Conservative rhetoric, like Liberal rhetoric, engages and activates its audience, appealing to the latent outrage at the injustice of the present system. But where the malevolent Other of Liberalism was the plutocrat, in Conservative rhetoric it is the elitist, technocratic, sophisticated yet simultaneously shallow, latte-swilling liberal who is using activist courts, political correctness, and rap music to threaten The American Way Of Life.

Of course, this is completely ridiculous, and only the most naive would buy into it without two critical features of the rest of our media landscape. Liberals ARE, in fact, elitist, shallow, self-righteous assholes; and economics is incidental to the way the world works. That is to say, the sort of liberals who are most prominent in the mainstream media -- Hollywood celebrities -- are condescending when they express a political opinion, and generally not a group of people to be admired. The typical This Modern World fan or reader of The Nation is not someone the average Conservative voter is liable to be familiar with. Similarly, the media have presented economic issues for decades as of interest only to businesswomen and -men -- welfare `reform' is something the stock market will like and saves money, a universal health care plan will hurt the insurance industry and cost money, not something workers need to carry about, because what really matters to real Americans is abortion, homosexuality, affirmative action, and `values'.

Hence, Conservatism enjoys such extraordinary popular support not only because it portrays itself as a radical rejection of the dominant power structure, but derives its credibility from the injustices of the dominant power structure and actually supports the dominant power structure in turn by lending popular support to economic policies that exploit the working class. If you're thinking I'm being excessively Marxist, here's Frank:

Conservatism provides its followers with a parallel universe, furnished with all the same attractive pseudospiritual goods as the mainstream: authenticity, rebellion, the nobility of victimhood, even individuality. But the most important similarity between backlash and mainstream commercial culture is that both refuse to think about capitalism critically. Indeed, conservative populism's total erasure of the economic could only happen in a culture like ours where material politics have already been muted and where the economic has largely been replaced by those aforementioned pseudospiritual fulfillments. This is the basic lie of the backlash, the manipulative strategy that makes the whole senseless parade possible. In all of its rejecting and nay-saying, it resolutely refuses to consider that the assaults on its values, the insults, and the Hollywood sneers are all products of capitalism as surely as are McDonald's hamburgers and Boeing 737s. 242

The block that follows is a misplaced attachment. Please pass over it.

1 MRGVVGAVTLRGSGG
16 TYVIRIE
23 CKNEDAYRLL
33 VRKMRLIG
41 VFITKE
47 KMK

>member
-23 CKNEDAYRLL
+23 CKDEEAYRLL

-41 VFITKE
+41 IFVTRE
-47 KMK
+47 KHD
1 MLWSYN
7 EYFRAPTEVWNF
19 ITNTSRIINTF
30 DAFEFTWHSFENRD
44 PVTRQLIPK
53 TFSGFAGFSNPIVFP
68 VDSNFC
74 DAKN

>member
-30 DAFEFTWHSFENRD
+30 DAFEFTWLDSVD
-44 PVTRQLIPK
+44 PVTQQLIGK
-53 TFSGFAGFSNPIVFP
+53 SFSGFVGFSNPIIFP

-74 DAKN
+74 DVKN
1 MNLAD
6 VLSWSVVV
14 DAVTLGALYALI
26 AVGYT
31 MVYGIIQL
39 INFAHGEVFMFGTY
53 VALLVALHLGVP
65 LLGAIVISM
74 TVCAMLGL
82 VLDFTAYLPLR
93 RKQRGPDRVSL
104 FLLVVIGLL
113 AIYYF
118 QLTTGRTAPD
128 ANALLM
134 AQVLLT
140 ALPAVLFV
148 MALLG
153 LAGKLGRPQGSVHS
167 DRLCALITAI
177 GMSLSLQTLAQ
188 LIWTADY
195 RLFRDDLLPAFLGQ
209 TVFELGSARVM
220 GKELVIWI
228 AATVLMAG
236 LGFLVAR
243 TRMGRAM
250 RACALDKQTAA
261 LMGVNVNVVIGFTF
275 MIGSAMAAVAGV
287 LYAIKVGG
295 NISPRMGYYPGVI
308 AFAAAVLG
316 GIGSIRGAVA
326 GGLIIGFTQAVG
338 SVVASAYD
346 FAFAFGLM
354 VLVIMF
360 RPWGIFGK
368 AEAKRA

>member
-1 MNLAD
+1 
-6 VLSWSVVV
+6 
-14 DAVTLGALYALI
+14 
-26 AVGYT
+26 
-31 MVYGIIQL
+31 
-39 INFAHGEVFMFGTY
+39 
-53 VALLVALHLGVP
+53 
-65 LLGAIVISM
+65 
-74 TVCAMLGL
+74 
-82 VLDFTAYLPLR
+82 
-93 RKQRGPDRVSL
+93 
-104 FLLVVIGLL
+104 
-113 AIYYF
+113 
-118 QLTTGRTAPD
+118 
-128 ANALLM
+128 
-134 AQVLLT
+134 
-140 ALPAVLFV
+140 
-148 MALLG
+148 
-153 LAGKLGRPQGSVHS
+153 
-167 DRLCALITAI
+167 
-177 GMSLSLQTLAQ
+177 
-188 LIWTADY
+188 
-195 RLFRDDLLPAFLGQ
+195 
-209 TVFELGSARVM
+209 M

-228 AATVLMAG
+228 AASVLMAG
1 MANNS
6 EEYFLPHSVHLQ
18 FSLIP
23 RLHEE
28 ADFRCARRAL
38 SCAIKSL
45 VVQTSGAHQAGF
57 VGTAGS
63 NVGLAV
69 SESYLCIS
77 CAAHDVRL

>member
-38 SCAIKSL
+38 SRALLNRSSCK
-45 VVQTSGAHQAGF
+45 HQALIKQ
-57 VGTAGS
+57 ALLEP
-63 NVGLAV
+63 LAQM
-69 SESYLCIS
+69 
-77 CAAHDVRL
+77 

Over the past few days, I've found Frank's analysis to be a powerful tool in deconstructing such things as the progress (or lack thereof) of the Hate Amendment. But theoria is not enough; we need praxis. And what really needs to be done is to get his ideas dispersed as widely as possible, to start challenging Conservative rhetoric. This last should be done, however, not by pedantically dissecting the logical fallacies and factual mistakes of Conservatives, but simply challenging the populist credentials of their ideas. Is globalization in its current form really going to bring real income back up to its 1973 high? Should our priorities on health care be with guaranteeing the bottom line of insurance companies, or with making people as healthy as possible? Is testing teachers and students really going to make schools `accountable', and is `accountability' more of the problem with education than lack of proper allocated funding and the crappy pay teachers make? While possibly personally offensive, is legal recognition of gay marriage really a threat to our society as a whole?

These are the sorts of questions I believe we should be asking our Conservative friends and family, and Liberals in the media and government should be asking Conservatives in the same places. While not outstanding as a piece of social science, Thomas Franks' book is an excellent polemic and means to organize a promising challenge to Conservatism. I highly recommend it.

ETS erroneously fails 4,000 potential teachers

ETS administers the battery of standardized tests which states are required to use as part of the teacher certification process, as a part of NCLB. But the tests were misgraded.

The errors occurred from January 2003 to April 2004. During that time, the test - the Praxis Principles of Learning and Teaching for Grades 7 to 12, called the Praxis P.L.T. 7-12 - was given eight times, to a total of about 40,000 people.

That means ten percent of these potential teachers were erroneously failed.